Written and directed by British filmmaker Joe Cornish best known for 2011’s sci-fi movie Attack the Block, The Kid Who Would Be King is a surprisingly well-done and fun family-friendly adventure film with a very creative take on the iconic British legends of King Arthur and the Knights of the Round Table. The film follows a young teenager named Alex, played by newcomer Louis Ashbourne Serkis, living in London who leads a fairly typical adolescent life until one day he discovers the magical sword Excalibur previously possessed by the legendary Arthur. Along with his bullied best friend Bedders, Alex is unwittingly tasked with saving England by fighting off the magical evil force of Morgana, played by Rebecca Ferguson, who is the half sister of King Arthur and the mortal enemy of the wizard Merlin. With the discovery of Excalibur, she and her magical zombie army are awakened from the depths of Earth after a centuries-old spell to avenge Arthur’s curse and destroy Great Britain during a solar eclipse. The fatherless Alex is told this unbelievable story and how he is a descendant of the great King Arthur from the famed wizard Merlin who is disguised as a older teenage student, played by the film’s comic relief Angus Imrie. When he is not trying to blend into modern-day England, Merlin appears either as an owl or an older man, played by the great Patrick Stewart. Eventually, Alex and his best friend are reluctantly partnered with the school bullies Lance and his girlfriend Kaye to go on a perilous journey to locate and kill Morgana. In the process, the four of them learn moral lessons to overcome their challenges with each other to become lifelong friends despite being enemies prior to their quest. Overall, although it is definitely geared to be a wholesome family movie, I was pleasantly surprised to discover it to be a terrifically entertaining adventure story also appealing to adults looking for a fun time at the movies.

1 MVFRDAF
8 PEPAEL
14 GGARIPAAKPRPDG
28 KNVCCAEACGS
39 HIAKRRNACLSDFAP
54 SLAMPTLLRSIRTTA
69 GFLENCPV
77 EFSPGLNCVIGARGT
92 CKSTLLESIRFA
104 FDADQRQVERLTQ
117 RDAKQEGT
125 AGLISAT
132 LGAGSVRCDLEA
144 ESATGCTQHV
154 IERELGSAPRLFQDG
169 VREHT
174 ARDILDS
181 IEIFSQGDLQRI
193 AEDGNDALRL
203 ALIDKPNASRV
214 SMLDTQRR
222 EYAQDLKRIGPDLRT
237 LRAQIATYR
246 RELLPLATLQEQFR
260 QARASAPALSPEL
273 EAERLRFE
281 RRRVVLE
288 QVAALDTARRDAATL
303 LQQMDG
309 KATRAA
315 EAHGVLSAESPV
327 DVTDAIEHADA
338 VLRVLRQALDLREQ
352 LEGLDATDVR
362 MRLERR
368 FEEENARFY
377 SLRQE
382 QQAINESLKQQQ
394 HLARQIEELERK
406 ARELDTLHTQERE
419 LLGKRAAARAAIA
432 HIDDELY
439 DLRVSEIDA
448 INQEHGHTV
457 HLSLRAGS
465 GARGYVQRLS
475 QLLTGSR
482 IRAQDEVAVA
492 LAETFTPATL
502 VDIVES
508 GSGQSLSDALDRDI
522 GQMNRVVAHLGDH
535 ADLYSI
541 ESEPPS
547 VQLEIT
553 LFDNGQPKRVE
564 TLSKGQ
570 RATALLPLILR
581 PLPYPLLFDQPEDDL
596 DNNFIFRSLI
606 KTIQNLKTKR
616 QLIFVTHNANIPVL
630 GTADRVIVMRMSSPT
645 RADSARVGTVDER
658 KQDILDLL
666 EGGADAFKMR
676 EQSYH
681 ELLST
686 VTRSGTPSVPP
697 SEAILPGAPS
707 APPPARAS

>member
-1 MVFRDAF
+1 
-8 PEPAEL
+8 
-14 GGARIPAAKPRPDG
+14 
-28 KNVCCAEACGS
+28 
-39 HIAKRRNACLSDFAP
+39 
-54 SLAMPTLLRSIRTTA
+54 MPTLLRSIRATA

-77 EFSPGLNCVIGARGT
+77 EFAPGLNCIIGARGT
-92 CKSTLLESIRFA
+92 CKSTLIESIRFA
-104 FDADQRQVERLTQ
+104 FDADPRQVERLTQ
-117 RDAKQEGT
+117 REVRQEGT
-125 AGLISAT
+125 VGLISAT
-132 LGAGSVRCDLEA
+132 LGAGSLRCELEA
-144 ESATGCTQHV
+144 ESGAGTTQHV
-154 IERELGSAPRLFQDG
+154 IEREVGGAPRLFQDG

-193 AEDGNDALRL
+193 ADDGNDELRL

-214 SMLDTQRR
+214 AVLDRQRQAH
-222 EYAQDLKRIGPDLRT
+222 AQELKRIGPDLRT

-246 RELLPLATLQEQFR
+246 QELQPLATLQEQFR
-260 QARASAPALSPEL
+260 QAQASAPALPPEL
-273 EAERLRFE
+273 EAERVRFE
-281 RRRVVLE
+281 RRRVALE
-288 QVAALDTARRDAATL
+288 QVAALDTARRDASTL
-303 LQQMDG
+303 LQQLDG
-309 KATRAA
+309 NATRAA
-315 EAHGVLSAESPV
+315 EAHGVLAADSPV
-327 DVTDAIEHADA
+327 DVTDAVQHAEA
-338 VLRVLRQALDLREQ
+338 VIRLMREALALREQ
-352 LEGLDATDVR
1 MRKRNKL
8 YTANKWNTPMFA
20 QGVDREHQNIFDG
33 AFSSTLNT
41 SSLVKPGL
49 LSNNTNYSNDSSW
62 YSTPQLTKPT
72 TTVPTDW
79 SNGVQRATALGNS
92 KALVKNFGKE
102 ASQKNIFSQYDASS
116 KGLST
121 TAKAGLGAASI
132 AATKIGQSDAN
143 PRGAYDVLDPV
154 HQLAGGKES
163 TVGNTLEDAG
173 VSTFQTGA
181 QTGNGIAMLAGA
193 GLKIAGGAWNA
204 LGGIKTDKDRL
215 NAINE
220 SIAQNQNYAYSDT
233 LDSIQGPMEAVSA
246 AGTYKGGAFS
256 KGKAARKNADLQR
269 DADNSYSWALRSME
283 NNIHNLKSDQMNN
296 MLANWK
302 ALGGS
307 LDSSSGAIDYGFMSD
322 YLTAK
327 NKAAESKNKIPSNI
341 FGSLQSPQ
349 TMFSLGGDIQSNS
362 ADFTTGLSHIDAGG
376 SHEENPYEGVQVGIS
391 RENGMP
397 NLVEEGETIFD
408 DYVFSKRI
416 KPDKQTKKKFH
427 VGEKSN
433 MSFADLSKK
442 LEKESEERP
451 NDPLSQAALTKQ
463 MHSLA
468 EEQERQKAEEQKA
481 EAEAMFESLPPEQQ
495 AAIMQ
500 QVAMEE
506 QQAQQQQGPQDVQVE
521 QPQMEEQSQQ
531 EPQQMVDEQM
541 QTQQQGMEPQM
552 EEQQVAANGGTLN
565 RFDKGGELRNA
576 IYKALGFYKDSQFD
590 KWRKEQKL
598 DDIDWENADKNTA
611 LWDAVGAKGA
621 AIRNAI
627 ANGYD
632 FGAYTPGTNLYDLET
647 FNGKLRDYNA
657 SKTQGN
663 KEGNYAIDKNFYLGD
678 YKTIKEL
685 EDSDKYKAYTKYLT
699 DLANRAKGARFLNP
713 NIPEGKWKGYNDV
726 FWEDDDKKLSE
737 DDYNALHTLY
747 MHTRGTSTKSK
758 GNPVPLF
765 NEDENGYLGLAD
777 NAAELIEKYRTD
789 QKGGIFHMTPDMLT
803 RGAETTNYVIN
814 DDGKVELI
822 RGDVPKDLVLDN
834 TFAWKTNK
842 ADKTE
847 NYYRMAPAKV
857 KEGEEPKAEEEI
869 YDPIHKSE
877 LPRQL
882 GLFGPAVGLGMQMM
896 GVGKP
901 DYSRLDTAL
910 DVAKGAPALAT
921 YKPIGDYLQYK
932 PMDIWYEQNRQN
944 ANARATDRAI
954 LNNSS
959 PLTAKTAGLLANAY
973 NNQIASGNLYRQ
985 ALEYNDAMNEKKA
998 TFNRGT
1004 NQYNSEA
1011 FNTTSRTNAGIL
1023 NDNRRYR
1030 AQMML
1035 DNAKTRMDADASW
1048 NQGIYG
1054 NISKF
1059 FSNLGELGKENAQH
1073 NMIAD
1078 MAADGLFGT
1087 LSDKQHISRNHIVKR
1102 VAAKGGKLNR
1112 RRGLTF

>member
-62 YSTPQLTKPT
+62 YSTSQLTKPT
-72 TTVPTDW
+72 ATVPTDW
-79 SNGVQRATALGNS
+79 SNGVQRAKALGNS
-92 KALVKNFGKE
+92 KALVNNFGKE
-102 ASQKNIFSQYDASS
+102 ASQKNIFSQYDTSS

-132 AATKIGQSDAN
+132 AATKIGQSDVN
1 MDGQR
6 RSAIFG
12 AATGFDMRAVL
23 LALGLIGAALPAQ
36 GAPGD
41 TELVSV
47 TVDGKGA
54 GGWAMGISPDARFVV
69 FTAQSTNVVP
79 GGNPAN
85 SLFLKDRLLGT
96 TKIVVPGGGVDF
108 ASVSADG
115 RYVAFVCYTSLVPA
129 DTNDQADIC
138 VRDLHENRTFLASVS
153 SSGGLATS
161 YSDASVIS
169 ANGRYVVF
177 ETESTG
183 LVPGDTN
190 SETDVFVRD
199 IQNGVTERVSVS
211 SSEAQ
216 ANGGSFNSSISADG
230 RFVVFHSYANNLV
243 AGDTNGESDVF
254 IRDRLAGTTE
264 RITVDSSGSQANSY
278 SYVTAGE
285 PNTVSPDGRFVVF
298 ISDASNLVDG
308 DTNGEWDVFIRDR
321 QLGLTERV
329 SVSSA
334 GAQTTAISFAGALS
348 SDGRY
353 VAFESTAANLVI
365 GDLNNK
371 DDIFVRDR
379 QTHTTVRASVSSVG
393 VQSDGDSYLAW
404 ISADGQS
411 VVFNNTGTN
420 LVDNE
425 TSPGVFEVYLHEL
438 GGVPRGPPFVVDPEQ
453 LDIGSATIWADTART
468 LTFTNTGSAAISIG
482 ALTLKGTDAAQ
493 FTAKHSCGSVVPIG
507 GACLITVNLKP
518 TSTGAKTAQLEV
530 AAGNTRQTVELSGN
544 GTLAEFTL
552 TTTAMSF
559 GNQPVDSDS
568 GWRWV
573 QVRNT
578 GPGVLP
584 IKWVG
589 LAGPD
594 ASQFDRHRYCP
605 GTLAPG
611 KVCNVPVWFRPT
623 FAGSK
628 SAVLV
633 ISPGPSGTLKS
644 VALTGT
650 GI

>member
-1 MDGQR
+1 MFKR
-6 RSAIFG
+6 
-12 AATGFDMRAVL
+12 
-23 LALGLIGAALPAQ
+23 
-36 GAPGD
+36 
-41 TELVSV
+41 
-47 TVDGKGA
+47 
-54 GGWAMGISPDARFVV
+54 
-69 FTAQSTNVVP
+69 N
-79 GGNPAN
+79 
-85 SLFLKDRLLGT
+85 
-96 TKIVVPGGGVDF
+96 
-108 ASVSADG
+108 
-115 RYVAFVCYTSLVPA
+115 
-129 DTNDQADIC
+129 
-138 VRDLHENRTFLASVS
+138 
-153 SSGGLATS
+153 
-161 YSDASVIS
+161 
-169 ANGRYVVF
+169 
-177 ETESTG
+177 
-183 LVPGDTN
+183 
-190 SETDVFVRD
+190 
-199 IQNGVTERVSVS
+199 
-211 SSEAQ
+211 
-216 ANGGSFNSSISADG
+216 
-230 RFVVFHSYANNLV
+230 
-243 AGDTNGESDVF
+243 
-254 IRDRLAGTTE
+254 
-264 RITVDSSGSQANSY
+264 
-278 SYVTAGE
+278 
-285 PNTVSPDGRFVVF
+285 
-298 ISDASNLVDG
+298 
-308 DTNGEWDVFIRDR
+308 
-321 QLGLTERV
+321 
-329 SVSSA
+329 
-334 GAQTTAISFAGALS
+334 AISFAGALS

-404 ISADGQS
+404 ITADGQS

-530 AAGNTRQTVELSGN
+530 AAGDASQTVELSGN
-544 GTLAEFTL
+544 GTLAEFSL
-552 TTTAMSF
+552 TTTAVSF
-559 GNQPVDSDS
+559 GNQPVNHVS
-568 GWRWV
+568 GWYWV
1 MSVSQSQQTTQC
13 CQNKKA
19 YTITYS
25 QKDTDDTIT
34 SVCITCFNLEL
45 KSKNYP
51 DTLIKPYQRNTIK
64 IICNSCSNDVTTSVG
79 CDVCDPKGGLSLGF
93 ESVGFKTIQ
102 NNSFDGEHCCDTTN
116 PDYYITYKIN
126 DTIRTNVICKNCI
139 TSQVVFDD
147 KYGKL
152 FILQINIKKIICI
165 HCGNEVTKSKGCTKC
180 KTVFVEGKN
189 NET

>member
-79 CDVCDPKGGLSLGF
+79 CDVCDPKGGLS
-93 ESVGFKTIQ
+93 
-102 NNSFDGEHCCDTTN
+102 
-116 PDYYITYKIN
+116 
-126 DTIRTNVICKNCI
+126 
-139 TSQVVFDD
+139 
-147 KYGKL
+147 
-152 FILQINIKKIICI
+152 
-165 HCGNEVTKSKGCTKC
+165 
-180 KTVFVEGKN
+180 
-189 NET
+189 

The follow-up to the hugely successful Disney computer animated film Wreck-It Ralph released in 2012, Ralph Breaks the Internet is an endearing and extremely creative computer animated feature that effectively incorporates popular culture into a family-friendly story about changing friendships. Like the original, the plot follows a video arcade character named Ralph, voiced by Oscar nominee John C. Reilly, and his adventures with his best friend, another character from a racing video arcade game named Vanellope who is voiced by comedian Sarah Silverman. They both live in a magical world in which they can travel between games at a video arcade that is full of eccentric and lovable characters. The major twist in this particular film is that both best friends end up venturing into the previously unknown world of the internet after the owner of the arcade installs a Wi-Fi router giving them access to the colorful expensive universe of the internet. Ralph must look for eBay in order to purchase a part for Vanellope‘s racing game before it is permanently shut down. The filmmakers create a playful environment recreating what the internet could look like to children characters in which well-known websites like eBay and Facebook are represented as vibrant buildings within a large city. Not realizing that they must pay eBay actual money, Ralph and Vanellope embark on an entertaining adventure to make money through a spambot website represented by a street hawker and eventually a YouTube-like video website. Through the help of a search bar named KnowsMore, voiced by Alan Tudyk, the two are first led to an online racing game called Slaughter Race where they meet a tough racer named Shank, voiced by Gal Gadot best known for her role as Wonder Woman. Ralph finally discovers that he can make the necessary money by posting viral videos to the video sharing website BuzzzTube run by an algorithm represented by the fashionable character Yesss, voiced by Oscar nominee Taraji P. Henson. Chaos ensues after Ralph helps unleash a virus that could possibly prevent Vanellope from wanting to stay in the online game with her new friend Shank. His jealousy and sadness over the possible separation from his dear friend is a message to the viewer about the hardships of a changing role in relationships with friends and family. Ralph eventually comes to terms with his best friend’s desires, and they are able to remain friends despite not always being together at the arcade. Overall, I found it to be a fun and unique movie appealing to both adults and kids who can appreciate the clever representations of the internet and the heartfelt message underscoring the entire premise. The only fault with the film is the occasional oversaturation of pop culture that can sometimes feel like an advertisement for the real products and intellectual property represented, especially during a scene in which all of the Disney princesses appear.